Saturday, December 20, 2008

We think: Gov. Crist should order an investigation into dog handler's cases


We think: Gov. Crist should order an investigation into dog handler's cases

Wilton Dedge and William Dillon have more in common than the initials in their names.

Both were convicted of heinous crimes in Brevard County -- Mr. Dedge for rape, Mr. Dillon for murder. Both spent more than two decades of their lives behind bars. Both were finally released, thanks to DNA testing.

And both owe their loss of freedom, at least in part, to John Preston.

Mr. Preston is a one-time dog handler whose dogs performed tracking feats in the 1980s that bordered on miraculous. The news reports were astounding. Mr. Preston's dog could follow a human scent months -- even years -- after a crime was committed. Mr. Preston claimed his dog could track scents across water. It could find a murder weapon under water. It could even track a human scent that had ascended into trees, if only some crop-dusters would first fly overhead and spray some water on the trees so the scent could return to the ground.

Mr. Preston traveled the country with his wonder dog, wowing police and prosecutors and earning handsome fees. But Mr. Preston perhaps found his most ardent admirers in Brevard County, where the former Pennsylvania state trooper was called in to help solve some of the highest-profile crimes, and he made a terrific expert witness on the stand.

But there was a problem with many of Mr. Preston's claims: They were bunk.

Mr. Preston was exposed in 1984 after a Brevard County judge halted a trial and ordered a field test of Mr. Preston's dog. Then-Circuit Judge Gilbert Goshorn set up a field test -- whose conditions were approved by Mr. Preston. But the animal, which Mr. Preston claimed in the aborted trial could track a six-month-old scent, couldn't track one that was four days old. He reportedly left town, failing to show up for a second test.

In an affidavit provided to the Sentinel, Mr. Goshorn, a respected jurist who also served as an appellate judge in Daytona Beach, said last summer, "I estimate that the dog did not even make it 100 feet before losing its way even though the initial direction of the track was clear. The dog did not properly follow either course as it was set out the previous day. Preston tried three or four times.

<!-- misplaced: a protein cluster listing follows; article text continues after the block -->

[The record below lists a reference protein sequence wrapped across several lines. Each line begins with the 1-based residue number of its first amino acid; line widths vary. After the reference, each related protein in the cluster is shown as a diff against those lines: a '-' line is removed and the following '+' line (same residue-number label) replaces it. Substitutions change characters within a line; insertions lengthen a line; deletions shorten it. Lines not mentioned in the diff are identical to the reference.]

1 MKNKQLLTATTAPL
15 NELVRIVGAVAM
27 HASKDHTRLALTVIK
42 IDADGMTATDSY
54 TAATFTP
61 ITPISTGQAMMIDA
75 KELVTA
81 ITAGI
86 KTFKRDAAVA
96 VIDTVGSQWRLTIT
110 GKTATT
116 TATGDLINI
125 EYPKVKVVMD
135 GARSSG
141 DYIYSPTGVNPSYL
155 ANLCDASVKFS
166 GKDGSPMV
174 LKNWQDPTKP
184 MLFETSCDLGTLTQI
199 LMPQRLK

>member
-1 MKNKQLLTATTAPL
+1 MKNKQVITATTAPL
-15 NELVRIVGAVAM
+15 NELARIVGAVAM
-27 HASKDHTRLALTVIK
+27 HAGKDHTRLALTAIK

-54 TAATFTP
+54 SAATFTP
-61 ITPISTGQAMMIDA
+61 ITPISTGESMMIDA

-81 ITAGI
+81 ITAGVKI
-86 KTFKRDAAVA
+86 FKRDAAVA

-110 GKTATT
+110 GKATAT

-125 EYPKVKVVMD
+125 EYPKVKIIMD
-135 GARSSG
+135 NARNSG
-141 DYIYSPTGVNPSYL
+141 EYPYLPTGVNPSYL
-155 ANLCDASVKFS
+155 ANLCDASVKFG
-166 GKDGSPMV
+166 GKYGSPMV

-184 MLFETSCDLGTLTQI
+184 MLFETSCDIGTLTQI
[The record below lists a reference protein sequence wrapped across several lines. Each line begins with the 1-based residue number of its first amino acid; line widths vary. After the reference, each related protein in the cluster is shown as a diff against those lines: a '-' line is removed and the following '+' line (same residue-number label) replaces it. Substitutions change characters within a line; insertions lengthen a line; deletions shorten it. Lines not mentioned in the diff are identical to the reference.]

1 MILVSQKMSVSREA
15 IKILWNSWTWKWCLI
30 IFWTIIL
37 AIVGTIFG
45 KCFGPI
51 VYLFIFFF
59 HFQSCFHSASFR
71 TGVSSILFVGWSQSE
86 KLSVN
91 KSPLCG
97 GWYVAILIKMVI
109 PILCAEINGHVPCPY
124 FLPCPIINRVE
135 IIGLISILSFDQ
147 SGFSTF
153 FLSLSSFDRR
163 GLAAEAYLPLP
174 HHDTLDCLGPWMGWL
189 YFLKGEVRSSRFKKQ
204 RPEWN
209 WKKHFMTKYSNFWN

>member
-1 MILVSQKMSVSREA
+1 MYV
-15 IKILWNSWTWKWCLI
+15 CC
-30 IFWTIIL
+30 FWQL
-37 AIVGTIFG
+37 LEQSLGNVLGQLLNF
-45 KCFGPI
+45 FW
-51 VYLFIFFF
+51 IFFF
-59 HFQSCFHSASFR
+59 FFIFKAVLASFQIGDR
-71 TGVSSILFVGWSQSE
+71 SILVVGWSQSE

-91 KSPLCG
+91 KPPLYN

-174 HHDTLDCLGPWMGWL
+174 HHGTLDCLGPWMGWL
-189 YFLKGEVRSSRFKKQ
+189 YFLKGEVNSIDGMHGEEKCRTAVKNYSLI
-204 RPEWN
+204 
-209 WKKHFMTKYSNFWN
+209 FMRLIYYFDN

"The dog simply could not track anything."

What made the affidavit astonishing, however, were Mr. Goshorn's conclusions: "It is my belief that the only way Preston could achieve the results he achieved in numerous other cases was having obtained information about the case prior to the scent-tracking so that Preston could lead the dog to the suspect or the evidence in question.

"In short, I believe that Preston was regularly retained to confirm the state's preconceived notions about cases, in an effort to provide independent scientific evidence."

The idea of collusion between Brevard County authorities and Mr. Preston in the '80s might be written off as ancient history except for some inconvenient likelihoods: There might be others who were convicted and still in jail as a result of Mr. Preston's testimony, while others who have been freed might carry wrongful convictions on their records.

A group called the Innocence Project of Florida, which has crusaded for Messrs. Dedge and Dillon, has called on Gov. Charlie Crist to order an independent review of all cases involving Mr. Preston and his wonder dog, and the possible complicity of local authorities.

Given the circumstances, it's hard to conceive that Mr. Crist would not act. Messrs. Dedge and Dillon are walking, breathing examples of a decades-old injustice. The governor cannot tolerate the idea that this stink might linger over other cases.

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